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Since the early 1980s there have been rapid and profound technological changes in society. Digital technology has become an integral part of our lives. We use swipe-card technology and mobile phones to pay for items and services. We conduct social and economic transactions via email, web-based, or social media platforms. And we continue to adapt our homes, workplaces, and learning environments as technology advances.

Most people in custody are already socially and economically disadvantaged. Often they have lower socioeconomic status, poor health, high unemployment and low levels of education (Murphy, 2012). As society moves towards digitised learning and working environments, the digital, social, and communication divide between people in custody and the outside world increases. This results in further exclusion of those who are already socially excluded.

In recent years, the Department of Justice (formerly the Department of Corrective Services) has embraced technologies such as electronic monitoring of offenders, surveillance and scanning equipment, and computerised case management and reporting. Using such technologies can improve efficiency and service outcomes. However, people in custody have gained little from advances in digital technology, resulting in digital inequalities and a widening digital divide.

Key findings:

Access to digital technology for people in custody in Western Australia is poor

Compared with other Australian jurisdictions Western Australia has poor access to computers and in-cell devices. On average there is only one computer accessible for every 15 people held in custody. In addition, there is considerable variation between facilities based on how each chooses to prioritise access. This fails to account for the needs of the prison population.

The Department has not taken a coordinated or strategic approach to assessing the level of need and requirements for computer access for people in custody.

Adult education is driving digital technology access but is not extending into youth education

Almost all the computers available to people in custody are for education purposes. Most adult prisons provide some degree of access to computers, e-readers, and interactive whiteboards for education purposes.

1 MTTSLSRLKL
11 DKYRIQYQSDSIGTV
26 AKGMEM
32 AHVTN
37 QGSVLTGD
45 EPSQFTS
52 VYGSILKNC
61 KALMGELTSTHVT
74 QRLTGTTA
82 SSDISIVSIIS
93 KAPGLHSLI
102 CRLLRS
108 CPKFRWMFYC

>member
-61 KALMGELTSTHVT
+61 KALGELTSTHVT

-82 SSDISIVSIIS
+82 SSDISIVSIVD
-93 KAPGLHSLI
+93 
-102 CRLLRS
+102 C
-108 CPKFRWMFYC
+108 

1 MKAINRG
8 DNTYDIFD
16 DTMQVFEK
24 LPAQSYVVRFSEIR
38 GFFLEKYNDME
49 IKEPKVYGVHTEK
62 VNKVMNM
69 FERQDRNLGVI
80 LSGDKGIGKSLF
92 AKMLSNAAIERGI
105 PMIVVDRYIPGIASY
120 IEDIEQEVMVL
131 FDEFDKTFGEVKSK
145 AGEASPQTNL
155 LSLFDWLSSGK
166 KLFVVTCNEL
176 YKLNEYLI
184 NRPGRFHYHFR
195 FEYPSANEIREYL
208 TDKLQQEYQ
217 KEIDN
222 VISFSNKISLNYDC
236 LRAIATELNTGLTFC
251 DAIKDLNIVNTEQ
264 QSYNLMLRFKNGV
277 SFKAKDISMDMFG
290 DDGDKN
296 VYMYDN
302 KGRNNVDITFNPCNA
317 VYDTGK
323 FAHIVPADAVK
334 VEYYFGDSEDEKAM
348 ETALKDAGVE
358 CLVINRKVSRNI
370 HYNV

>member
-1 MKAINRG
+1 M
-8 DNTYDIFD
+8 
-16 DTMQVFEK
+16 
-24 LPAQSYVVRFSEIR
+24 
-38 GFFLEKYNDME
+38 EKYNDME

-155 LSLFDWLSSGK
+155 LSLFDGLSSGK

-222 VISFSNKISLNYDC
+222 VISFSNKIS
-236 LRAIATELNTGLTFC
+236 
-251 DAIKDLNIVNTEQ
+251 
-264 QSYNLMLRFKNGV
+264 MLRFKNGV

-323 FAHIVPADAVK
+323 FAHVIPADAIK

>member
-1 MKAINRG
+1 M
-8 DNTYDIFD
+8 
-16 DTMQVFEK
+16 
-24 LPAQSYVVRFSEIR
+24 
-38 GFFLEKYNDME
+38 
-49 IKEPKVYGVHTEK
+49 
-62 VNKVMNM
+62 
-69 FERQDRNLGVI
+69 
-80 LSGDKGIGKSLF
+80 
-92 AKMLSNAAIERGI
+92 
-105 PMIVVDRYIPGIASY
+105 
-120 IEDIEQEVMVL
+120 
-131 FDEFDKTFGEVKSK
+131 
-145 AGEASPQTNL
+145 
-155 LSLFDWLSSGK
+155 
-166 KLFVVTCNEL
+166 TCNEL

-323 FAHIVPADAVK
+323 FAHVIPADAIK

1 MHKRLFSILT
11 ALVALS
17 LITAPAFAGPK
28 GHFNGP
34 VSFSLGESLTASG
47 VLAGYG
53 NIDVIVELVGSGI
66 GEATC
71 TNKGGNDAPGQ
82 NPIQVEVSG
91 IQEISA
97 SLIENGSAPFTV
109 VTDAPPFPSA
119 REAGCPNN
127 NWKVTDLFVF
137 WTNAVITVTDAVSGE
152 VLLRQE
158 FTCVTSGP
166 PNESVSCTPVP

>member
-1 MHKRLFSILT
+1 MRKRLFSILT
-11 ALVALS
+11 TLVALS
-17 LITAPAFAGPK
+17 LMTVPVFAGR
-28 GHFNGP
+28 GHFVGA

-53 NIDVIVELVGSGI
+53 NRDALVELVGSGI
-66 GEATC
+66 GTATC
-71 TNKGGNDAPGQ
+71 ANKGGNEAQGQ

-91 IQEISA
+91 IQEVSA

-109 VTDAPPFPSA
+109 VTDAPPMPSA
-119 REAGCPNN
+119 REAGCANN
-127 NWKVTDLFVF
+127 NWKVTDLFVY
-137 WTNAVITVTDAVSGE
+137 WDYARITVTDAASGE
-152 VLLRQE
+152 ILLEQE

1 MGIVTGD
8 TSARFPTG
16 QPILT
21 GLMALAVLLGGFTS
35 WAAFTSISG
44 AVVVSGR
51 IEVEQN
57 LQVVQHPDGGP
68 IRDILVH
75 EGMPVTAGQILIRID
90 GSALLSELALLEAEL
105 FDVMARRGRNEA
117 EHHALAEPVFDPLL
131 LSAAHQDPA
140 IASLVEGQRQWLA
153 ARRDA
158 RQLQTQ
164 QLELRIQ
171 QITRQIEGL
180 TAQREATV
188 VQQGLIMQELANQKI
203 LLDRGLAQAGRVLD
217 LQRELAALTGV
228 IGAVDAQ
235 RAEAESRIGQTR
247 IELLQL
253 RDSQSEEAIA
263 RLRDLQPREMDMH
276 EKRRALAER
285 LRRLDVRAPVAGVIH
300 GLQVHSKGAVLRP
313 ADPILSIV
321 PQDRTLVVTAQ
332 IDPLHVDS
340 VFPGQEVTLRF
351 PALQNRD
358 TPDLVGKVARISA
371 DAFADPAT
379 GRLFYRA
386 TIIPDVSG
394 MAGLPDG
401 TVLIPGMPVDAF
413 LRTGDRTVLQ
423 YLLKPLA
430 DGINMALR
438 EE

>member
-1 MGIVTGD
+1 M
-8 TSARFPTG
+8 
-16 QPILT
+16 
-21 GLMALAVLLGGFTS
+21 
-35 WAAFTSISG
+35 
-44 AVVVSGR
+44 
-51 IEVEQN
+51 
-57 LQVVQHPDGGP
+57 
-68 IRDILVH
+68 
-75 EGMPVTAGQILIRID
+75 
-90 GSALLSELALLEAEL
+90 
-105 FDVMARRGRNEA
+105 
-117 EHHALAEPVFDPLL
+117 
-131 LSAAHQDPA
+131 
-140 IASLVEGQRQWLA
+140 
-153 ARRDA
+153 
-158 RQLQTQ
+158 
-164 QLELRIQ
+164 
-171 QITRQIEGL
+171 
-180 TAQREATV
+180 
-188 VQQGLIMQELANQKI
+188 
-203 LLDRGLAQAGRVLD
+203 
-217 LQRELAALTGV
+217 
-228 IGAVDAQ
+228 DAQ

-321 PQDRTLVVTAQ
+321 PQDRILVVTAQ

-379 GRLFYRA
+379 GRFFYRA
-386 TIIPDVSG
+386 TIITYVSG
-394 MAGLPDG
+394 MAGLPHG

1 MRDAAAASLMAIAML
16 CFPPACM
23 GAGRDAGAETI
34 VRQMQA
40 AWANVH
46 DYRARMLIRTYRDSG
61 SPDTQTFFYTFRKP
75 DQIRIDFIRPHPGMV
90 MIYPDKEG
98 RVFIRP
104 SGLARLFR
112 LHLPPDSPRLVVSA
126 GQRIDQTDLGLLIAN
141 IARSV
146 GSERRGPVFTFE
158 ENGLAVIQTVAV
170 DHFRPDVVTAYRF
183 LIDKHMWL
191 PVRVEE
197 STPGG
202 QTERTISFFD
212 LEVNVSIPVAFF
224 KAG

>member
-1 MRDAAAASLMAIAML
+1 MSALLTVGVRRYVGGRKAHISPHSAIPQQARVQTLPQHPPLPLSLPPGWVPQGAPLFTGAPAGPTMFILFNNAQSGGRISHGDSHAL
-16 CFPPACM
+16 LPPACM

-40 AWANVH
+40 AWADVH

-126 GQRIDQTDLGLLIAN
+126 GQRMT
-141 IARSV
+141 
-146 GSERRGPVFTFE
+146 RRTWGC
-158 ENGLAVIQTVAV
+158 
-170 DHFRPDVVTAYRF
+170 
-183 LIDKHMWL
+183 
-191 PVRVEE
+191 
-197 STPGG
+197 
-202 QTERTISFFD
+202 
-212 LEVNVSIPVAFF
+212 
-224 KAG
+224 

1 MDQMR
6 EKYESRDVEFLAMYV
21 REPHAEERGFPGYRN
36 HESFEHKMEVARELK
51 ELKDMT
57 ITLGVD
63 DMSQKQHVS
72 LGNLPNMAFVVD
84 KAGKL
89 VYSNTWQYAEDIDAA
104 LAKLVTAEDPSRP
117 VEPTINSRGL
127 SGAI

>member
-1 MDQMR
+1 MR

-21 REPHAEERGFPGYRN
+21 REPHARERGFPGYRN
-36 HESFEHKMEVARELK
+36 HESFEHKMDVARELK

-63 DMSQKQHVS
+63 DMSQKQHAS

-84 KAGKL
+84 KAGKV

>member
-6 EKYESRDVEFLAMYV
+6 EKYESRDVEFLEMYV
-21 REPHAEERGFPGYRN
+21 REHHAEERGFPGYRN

The Department’s Education and Vocational Training Unit (EVTU) provides guidance and governance for the use of digital technology to enhance learning in adult prisons. A dedicated staff member maintains and upgrades equipment and provides technical support when needed. However, young people in Banksia Hill do not benefit from the coordination provided through EVTU.

Legal services are restricted due to poor digital technology access

People in custody can only access electronic legal information and prepare for their court appearances using computers in libraries or common areas, or a very limited number of in-cell laptops. Policy stipulates that at least one computer is to be made available for this purpose in each prison library. But there is no guidance on how many computers should be available based on the prison population.

There is no centralised person or role who is responsible for maintaining, upgrading, or supporting these computers. This results in considerable variance between facilities.

Legal practitioners reported difficulties in showing electronic evidence to clients in custody. They said clients often do not see electronic material until they reach court. This can reduce the options for early pleas and extend time in custody.

The Department is missing opportunities to use digital technology to increase social contact and improve the digital literacy of people in custody

The Department uses video links for court appearances, bringing significant financial savings in court custody and transport costs. But it makes little use of video communication technology to facilitate social contact with people outside custody or in other facilities.

Privately-run facilities use self-service kiosks to allow people in custody to manage appointments, accounts, and order canteen items. This reduces the administrative burden on custodial officers, improves the digital literacy of people in custody, and promotes personal responsibility. These systems have been a success but have not yet been introduced in the state’s public facilities.

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